After adding 1,400 employees to its team in under 12 months, it’s safe to say that McLean, Virginia-based identity tech firm ID.me knows a thing or two about hiring.
With not one but two $100 million megarounds on the books, not to mention a valuation over $1.5 billion, ID.me has completed a multitude of scaling efforts in 2021. In the past year, it’s added thousands of members to the team and bumped up to 64 million members. With that, according to ID.me, comes a very deliberate and thorough search for new team members that lines up candidates with the company’s mission.
Alexei Czeskis, VP of engineering at ID.me, said that as the company has grown so much over the past year, candidates have been drawn in by its identity, mission and the impact personal security can have.
“With a smaller company that’s going through a growth phase, everything you do will impact the direction of the company over the next five to 10 years, both from a technology perspective and from a product perspective,” Czeskis told Technical.ly. “Candidates really, really look for that.”
With that attraction of applicants, ID.me has a large pool of candidates to pare down, even with its growth. Right now, Czeskis said the company is looking for “full package” candidates, i.e. those with both technical skills and soft skills. It’s also seeking full-stack developers who can apply that wide breadth of knowledge to the company’s work, even though it is primarily a Ruby on Rails company.
What’s also appealing, he said, is a candidate that’s always learning, be it on the tech side or looking to grow when it comes to leadership, communication or being an overall team player. Earlier this year, CEO Blake Hall told Technical.ly that the company specifically looks to avoid hiring pessimists and looks for those that will create a positive work environment.
“I think [the tech industry] is starting to realize that really people who can self-motivate, can learn from and motivate others, can really be there to transform the company, are the people that are really going to be the ones that really help you,” Czeskis said.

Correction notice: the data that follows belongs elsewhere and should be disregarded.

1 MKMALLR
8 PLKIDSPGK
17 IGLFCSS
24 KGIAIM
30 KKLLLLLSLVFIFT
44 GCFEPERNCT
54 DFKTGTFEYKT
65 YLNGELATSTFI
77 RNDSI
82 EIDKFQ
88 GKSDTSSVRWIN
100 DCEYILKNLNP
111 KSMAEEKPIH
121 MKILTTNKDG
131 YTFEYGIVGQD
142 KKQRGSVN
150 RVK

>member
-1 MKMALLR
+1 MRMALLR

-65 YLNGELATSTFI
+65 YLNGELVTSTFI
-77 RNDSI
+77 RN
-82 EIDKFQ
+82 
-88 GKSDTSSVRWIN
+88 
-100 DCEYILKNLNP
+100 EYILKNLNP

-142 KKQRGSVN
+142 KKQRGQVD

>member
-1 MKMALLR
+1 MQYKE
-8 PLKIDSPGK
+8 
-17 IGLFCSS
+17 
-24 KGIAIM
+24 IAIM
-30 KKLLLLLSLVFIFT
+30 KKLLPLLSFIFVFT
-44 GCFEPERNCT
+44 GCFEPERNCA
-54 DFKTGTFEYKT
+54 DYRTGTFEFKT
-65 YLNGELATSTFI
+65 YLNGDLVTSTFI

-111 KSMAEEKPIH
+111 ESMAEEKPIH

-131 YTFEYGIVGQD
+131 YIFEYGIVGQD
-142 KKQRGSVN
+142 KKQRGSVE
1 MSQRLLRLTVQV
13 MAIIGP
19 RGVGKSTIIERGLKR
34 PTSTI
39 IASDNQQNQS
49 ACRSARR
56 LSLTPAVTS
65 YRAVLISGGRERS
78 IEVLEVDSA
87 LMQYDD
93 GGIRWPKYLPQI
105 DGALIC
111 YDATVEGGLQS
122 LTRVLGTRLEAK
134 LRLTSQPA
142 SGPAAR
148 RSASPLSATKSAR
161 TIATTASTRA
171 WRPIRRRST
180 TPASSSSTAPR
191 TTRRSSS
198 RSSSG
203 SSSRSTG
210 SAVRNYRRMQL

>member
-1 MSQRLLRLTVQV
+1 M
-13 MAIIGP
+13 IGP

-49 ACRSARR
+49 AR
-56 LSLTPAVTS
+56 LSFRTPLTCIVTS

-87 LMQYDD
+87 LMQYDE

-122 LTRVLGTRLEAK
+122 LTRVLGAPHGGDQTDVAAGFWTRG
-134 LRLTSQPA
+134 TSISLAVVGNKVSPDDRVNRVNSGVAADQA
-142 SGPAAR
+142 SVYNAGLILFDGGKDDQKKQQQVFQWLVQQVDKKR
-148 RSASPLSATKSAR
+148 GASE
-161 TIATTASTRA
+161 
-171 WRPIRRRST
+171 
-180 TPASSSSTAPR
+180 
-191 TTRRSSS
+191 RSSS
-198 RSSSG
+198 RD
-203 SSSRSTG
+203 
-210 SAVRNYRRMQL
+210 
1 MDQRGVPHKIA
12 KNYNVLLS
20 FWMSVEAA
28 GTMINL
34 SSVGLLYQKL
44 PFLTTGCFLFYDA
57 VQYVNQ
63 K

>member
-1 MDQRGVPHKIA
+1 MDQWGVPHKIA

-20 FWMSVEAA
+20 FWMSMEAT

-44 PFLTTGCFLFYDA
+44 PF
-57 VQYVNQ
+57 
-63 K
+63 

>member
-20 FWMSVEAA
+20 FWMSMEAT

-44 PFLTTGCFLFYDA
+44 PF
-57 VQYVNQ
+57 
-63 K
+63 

To help find these candidates, Czeskis said, ID.me’s interview process is two-prong: a tech piece and a softer skill portion. On the soft-skill side, he said the team keeps an eye out for fellow team players and folks who want to come in and make a difference at the firm, and measure personality and behaviors against ID’s own values.
"We look for, do you have a broader understanding, besides just how to write code, of how things come together?"
When it comes to tech skills, ID.me asks standard coding questions, but might follow it up with a question on how an algorithm behaves when new data is added or aspects change.
The goal, Czeskis said, is to make sure candidates have a comprehensive view of how a system works, how it’s composed and a broader background of how it exists amongst other technology. Although, he noted, ID.me is always looking to evolve its interview process and make sure it’s the best system to find the right candidates, which includes looking to remove implicit bias from hiring and accessing all parts of the pipeline.
“When you build out a large system you usually work on a particular piece of it, but it really interacts with many other pieces within your organization, within your tech stack,” Czeskis said. “You have to understand what role those pieces play and how they intercept with whatever you might be working on. So we look for, do you have a broader understanding, besides just how to write code, of how things come together, how they glue together and how the whole system is made?”
In 2021, Czeskis said, while ID.me was looking for generalists for most roles, the top specialties it was searching for included machine learning, AI, security and skills related to the cloud. Going into 2022, he doesn’t see those going anywhere, and he anticipates even more need for security and authentication skills as the work moves more and more remote.
And with remote work, he expects the industry to continue focusing on equity and increased flexibility when it comes to employment.
“Access and equity for more people, I see that being a theme throughout technology and throughout applications where things that were previously just in physical space are now going to have a duality in individual space,” Czeskis said.-30-